He gives a very real example of how many of us just feel “out of it” and suddenly snaps back to reality, with absolutely no recollection of time (Ornstein, 1991). “Reading a sentence, we are consciously aware of meaning but we are not usually concious of the spelling of words, hence the difficulty of proofreading (did you notice that consciously was misspelled earlier in this sentence?). And we are not conscious of grammar unless wrong it being” (Ornstein, 1991). So with Ornstein’s example, we can somewhat create a simulation of what a person with DID may feel like. One big factor in DID is memory loss or amnesia prior to the “switch”, just like we are conscious of the meaning of a sentence, but not particularly the spelling, a patient with DID, or “multiple selves” although may be aware of the other selves, but not the specific situation (Ornstein, 1991) thus resulting in a memory lapse.
Eric Eich, et al., did a research study in 1997 on nine patients with DID. What they were looking for was the relevance of interpersonal amnesia among the patients to see if memories of certain events experienced by one identity, could be recalled later by that same identity, but not the alters. The results further strengthened the reasoning for memory lapses in patients with DID, as the patients in the study after a test of free recall, did very poorly, where only one word out of 180 presented to a patients “p1” identity was properly recalled by their “p2” identity. In addition, none of the 180 words were recalled when they were initially given to the “p2” and asked for recall by the “p1”. (Eich et al., 1997). Although their study did not employ all the possible ways of measuring interpersonal amnesia, their results are fairly consistent with other scientific findings on the subject, although one interesting finding in the study was that the “leakage” of information that occurs from one identity to the other “depends on the extent to which encoding and retrieval processes are susceptible to personality-specific factors” (Eich et al., 1997).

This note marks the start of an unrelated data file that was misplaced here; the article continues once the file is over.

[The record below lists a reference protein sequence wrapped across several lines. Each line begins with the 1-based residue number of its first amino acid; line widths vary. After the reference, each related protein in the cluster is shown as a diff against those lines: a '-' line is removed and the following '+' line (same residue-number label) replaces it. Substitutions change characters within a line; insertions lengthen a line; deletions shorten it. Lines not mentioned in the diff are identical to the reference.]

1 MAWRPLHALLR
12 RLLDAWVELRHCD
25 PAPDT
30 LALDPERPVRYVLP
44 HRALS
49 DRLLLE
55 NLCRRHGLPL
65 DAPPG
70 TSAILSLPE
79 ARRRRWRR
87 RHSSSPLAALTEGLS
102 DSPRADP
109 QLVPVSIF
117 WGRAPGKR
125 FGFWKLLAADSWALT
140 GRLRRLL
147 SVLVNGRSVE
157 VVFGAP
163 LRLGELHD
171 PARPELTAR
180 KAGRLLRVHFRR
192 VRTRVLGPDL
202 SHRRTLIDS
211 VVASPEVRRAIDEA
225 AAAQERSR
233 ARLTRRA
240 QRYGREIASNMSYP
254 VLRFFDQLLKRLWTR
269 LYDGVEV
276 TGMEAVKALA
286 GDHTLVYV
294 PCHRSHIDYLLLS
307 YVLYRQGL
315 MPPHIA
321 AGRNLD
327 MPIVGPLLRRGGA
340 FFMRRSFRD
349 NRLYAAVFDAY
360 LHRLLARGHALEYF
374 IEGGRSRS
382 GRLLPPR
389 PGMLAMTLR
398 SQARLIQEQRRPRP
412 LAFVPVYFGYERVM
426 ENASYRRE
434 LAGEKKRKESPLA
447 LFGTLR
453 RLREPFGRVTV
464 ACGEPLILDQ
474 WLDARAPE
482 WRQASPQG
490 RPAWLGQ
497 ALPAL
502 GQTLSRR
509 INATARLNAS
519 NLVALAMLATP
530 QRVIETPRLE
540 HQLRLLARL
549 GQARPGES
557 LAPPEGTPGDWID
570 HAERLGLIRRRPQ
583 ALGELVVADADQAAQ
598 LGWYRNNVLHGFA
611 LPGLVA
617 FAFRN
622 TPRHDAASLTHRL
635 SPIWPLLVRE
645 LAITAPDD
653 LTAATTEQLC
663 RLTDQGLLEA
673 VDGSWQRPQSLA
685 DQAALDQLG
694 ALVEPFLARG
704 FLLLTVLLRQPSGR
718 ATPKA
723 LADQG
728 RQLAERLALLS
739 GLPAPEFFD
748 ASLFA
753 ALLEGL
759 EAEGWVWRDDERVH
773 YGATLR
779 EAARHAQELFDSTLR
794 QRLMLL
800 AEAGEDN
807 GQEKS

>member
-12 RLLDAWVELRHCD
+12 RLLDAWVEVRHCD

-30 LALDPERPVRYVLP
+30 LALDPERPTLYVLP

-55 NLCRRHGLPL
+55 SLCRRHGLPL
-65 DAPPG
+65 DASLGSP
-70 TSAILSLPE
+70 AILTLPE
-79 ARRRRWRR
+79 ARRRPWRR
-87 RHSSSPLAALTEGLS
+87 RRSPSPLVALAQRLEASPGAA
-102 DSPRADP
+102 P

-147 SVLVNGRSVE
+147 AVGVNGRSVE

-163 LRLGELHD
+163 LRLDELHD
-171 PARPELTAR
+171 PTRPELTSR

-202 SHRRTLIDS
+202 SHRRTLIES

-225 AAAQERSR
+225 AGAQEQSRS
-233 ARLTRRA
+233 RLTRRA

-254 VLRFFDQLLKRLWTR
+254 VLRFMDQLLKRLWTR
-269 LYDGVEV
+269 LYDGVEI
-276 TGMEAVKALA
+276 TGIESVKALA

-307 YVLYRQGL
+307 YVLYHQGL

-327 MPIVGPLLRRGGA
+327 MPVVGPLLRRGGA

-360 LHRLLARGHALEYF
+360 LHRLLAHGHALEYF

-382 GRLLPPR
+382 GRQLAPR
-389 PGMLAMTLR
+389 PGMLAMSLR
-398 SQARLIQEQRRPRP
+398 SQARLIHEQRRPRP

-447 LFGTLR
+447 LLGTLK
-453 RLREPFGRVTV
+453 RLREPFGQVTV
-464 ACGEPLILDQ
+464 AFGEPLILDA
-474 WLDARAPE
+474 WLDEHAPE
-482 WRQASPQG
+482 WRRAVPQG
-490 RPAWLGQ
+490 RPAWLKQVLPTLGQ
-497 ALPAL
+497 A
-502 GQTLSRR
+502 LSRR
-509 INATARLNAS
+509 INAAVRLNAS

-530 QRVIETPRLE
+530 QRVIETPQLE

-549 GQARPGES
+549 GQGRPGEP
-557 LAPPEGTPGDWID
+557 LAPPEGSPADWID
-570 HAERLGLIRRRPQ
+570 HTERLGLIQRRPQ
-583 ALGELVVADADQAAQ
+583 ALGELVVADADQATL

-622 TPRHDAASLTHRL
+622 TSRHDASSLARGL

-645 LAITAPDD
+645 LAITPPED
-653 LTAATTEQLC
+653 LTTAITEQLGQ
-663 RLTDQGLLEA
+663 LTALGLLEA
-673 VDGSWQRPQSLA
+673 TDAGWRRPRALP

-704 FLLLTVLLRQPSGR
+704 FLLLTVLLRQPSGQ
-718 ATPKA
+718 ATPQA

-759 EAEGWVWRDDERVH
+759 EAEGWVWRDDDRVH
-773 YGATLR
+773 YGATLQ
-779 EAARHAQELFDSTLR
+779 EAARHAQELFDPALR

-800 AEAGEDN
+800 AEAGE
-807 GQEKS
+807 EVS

“Our normal waking consciousness builds us a model of the world, based on sense and body information, expectations, fantasy and crazy hopes, and other cognitive processes. If any of these factors is radically altered, an altered state of consciousness may result” (Ornstein, 1991). If we look at that quote and break down its meaning, it is clear then as to why so many victims of severe physical or sexual abuse may “dissociate” and form alter identities. If their “real” world is drastically destroyed, then they must form these “alters” to cope with their shattered world, in essence they create a stronger identity able to cope with the traumatic events of which the previous could not.